Reconciliation and repentance

Facebook memories does not help my conscience this time of year. While my feed is filling with accounts of history and people reflecting on some of the horrific moments in our nations past (and some not so pretty current ones)… mine reminds me of the many years I didn’t want to see.

Skyworks was one of our favourite events during the year. We gathered and travelled into the city with our whole youth crowd and played cricket, filled inflatable pools and set out of makeshift watercraft on the river, among other antics, and it was a yearly tradition to try to make the news coverage for some silly stunt. I have great memories of the event going back nearly 20 years now.

2 years ago we decided not to go. Not because it wasn’t appealing as an event or because we had other things on. But because the year before it felt decidedly different. Maybe it was as I made space for the voices of my friends who are First Nations people. Maybe it was the history and culture curriculum I was seeing through the perspective of my primary age children, that still whitewashes our nations past, and the disillusionment that in 20 years since I was in the same classes we are no more honest with ourselves and our babies. Maybe it was the rise of the hard right nationalists and the Cronulla riots, the revamp of One nation and even trumpism internationally that made our flag look a little different to me, or maybe it’s as simple as I was convicted by the Holy Spirit.

You see, the God I know, the Holy Scripture says, is a God of Justice. A God of righteousness, equity and compassion. Encounters with God in the scriptures were not about spiritual thrill seeking or personal growth pay days, but always led to a recognizing of injustice, or personal iniquity (or both) and a move to action.

Maybe it was even in all those things that I began to see, that I learned to hear the Holy Spirit again. That I encountered him in a way that called for action.

I believe most of us want a unified future. Not many would argue against reconciliation. But many have responded the calls to #changethedate of Australia Day with antagonized defensiveness. Why?

We cannot move towards reconciliation with God without reconciliation in our nation. The Kingdom of God is a Kingdom if peace. Not passive peace but active peace as MLKJR explains. We as those who are ambassadors, carriers of the kingdom must be purveyors of peace. Not peace keepers (protectors of the status quo) but peace makers (forgiving, loving and being liberators, Justice leaders, equality seekers, truth tellers).

Let me be blunt. We (those of European heritage who live in this land and all that benefit from the systems having been established) may not have landed the first fleet or wielded weapons or signed for the institutionalisation of children or written the dehumanising legislation. We may not have even harboured prejudice to the best of our ability or discriminated or hated. But in many ways our support for this system has continued the harm. By celebrating on the day marked by Aboriginal Australia as invasion day long before our fireworks and flag capes and playlists proliferated, we have been a part of the injury.

No. Changing the date will not fix everything, but anyone with an understanding of sociology, politics, history or the like will know this, that to have real outcomes and change, first the conversation needs to change, and dealing with recognition is where that starts here. For forgiveness, confession is critical. For healing to start, harming has to stop.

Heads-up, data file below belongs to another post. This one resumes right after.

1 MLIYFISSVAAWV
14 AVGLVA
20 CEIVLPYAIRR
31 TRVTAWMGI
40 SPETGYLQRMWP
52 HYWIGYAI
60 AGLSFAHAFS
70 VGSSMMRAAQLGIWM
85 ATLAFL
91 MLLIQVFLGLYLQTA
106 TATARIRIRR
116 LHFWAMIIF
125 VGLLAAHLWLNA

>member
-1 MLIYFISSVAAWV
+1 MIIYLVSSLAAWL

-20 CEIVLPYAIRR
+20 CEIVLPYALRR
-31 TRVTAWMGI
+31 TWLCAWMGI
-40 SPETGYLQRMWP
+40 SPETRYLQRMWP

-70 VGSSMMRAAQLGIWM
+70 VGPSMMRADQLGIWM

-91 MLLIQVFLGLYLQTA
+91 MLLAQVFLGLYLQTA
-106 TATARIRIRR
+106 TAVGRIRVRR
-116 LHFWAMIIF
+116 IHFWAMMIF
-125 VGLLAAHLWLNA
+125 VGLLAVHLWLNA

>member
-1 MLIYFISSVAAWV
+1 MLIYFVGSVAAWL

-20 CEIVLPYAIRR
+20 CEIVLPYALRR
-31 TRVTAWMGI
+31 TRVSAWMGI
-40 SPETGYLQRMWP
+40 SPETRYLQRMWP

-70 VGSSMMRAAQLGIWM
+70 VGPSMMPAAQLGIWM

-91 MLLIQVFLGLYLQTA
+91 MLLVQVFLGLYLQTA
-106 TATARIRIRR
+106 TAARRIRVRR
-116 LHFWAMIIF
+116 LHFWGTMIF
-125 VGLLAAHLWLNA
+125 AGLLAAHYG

This is not a day that unites. And this discussion needs to divide. It needs to divide us from our comfort, collusion and ignorance to the suffering of others the same way the conviction of the Holy Spirit comes to divide what is not right from his people.

The oft-quoted 2 Chronicles 7 says those who humble themselves, seek his face, he will hear our prayer and heal our land.

I have come to not resist the lament that leads to repentance, because it is in asking for forgiveness, and recognizing our need to be forgiven that we also are able to become forgivers, and be reconciled to one another. To be unified.

True reconciliation will take repentance; recognizing the wrong, reparation; making right the wrong and restoration; healing the wrong.

Matthew 5 says that if your brother or sister has something against you, leave you offering at the alter, because God does not want our religion, our sacrifices, our worship while others suffer at our hands, while injustice prevails. Don’t take it from me, try reading any of the Old Testament prophets.

Christians in Australia, perhaps it’s time we left our church building prerogatives, our government favor objectives, and our privileged majority status at the alter to go and be reconciled to our brothers and sisters. That we would truly seek first the Kingdom, where all are equal in the eyes of God.

I look forward to a day, to celebrate, where everyone is celebrated, Justice is known and The love of Jesus is central. Where every tribe and tongue are at the table. This is the Kingdom we seek, the one that the Good News declares is at hand, if only we would repent and follow him.

What troubles your conscience today? Will you seek comfort or confession.

Published by Tara Conradt

Pastor and pilgrim. Exploring contemporary and liturgical expressions of faith, learning to embrace the charismatic and contemplative, community Engagement And community development consultant and trainer , studied social science, ministry and theology. Passionate about peace making, building bridges and seeing Christians inspired, empowered and equipped to be a transformative force for good. Enneagram 3 (shh don’t tell anyone it doesn’t fit well with my well constructed personal identity 😬) Founder of the One Single Act of Compassion campaign. parent/foster parent and wife to Duncan.

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